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Coping with loss of fallen deputy, psychotherapist gives advice

Pictured: fallen Deputy Mark Burbridge (Courtesy: Council Bluffs Police Department)

It's going to be a long grieving process for many people after losing Deputy Mark Burbridge.

His family members, friends, and many others in the Council Bluffs and Omaha metro are feeling the loss.

Now, counselors have advice for everyone on how to get through this tragedy.

"It’s not that we ever move on completely from grief. It’s about not letting it get in your way,” said Psychotherapist Julie Luzarraga.

She knows just how powerful grief can be and that it can “get in the way of everyday functioning. You can’t find joy. It’s affecting how you work, how you play, how you live."

With the death of Deputy Mark Burbridge she wants to help people who are struggling.

"That kind of event is so traumatic and scary, and a lot of times can even be very scary and anxiety provoking for people who weren't even related to it, but just are hearing about it."

Deputy Burbridge was shot and killed on Monday.

Luzarraga said, "When we hear these things people can think I'm not safe, my neighborhood's not safe."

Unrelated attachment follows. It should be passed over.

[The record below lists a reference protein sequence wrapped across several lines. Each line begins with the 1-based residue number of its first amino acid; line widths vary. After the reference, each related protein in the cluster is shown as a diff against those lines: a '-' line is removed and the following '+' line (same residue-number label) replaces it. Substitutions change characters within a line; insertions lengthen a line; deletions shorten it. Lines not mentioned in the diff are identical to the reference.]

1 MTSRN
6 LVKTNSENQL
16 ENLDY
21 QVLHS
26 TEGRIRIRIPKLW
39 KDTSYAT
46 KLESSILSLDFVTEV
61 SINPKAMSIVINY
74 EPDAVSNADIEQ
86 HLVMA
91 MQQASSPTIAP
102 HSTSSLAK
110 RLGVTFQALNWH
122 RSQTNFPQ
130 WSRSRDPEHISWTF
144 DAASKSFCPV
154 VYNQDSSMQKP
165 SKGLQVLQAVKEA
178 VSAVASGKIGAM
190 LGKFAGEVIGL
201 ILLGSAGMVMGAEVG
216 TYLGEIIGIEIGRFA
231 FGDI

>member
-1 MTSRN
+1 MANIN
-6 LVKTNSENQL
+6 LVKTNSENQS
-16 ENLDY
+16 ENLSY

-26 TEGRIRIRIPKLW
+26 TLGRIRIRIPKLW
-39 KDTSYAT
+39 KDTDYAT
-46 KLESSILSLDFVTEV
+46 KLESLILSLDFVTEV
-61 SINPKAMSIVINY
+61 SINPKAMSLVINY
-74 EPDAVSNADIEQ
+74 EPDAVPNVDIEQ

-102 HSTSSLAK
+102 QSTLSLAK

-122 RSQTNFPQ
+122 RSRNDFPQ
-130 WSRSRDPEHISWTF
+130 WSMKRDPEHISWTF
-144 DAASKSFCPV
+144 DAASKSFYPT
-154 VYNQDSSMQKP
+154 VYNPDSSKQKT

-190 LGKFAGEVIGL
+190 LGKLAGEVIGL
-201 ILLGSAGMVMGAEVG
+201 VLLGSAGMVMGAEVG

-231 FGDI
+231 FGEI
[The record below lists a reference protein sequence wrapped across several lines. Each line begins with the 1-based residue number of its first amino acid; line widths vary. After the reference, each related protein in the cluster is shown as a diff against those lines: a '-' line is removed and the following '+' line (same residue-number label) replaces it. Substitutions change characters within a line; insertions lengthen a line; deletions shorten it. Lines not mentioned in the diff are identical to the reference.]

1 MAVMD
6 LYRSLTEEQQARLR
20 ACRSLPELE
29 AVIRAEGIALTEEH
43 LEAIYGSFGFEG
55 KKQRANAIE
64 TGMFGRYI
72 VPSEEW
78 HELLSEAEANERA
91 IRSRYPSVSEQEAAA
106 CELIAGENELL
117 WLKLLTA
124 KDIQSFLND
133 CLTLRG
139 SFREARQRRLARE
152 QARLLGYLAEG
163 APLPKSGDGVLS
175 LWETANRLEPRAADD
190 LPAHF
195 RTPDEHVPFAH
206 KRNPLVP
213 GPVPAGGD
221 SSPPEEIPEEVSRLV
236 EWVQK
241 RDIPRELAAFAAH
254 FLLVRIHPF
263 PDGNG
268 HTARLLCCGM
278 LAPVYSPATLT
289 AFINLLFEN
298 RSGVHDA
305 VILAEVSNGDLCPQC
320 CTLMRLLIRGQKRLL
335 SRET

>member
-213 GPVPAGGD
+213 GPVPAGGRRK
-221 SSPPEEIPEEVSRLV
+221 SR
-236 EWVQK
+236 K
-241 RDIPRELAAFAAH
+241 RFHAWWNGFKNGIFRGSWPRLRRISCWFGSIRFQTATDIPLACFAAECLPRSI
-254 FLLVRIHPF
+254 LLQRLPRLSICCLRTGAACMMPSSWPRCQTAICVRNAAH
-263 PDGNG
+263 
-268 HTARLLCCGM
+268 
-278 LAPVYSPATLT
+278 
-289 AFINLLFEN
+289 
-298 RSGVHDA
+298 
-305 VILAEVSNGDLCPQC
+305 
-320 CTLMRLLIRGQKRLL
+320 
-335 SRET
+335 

Matthew Davis didn’t know the deputy, but he says his death is still hitting close to home.

Davis said, "It's just really hard to think this happened so close to where we live."

Luzarraga said, "Community is really important, really being able to talk with each other, lean on each other."

She says this is important even for those who weren't close to Burbridge.

Davis said, "Me and my grandma were talking. Me and my friends talk about it."

Johnas Perkins said, "We just kind of ask our kids if they understand what's going on...we've been praying for the family as a family at dinnertime and just kind of talking back and forth with it, and just kind of coping with it by prayer."

Luzarraga says it's also important to realize that everyone grieves in their own way and that people should respect “when people need their own space even sometimes to process on their own."

For those who were close to Burbridge, Luzarraga says storytelling is another powerful tool.

She said, "It helps to remind us to celebrate and to not just mourn and get lost in that."

Luzarraga says several people have already called her to talk about the deputy's death. Some are scheduling counseling sessions.

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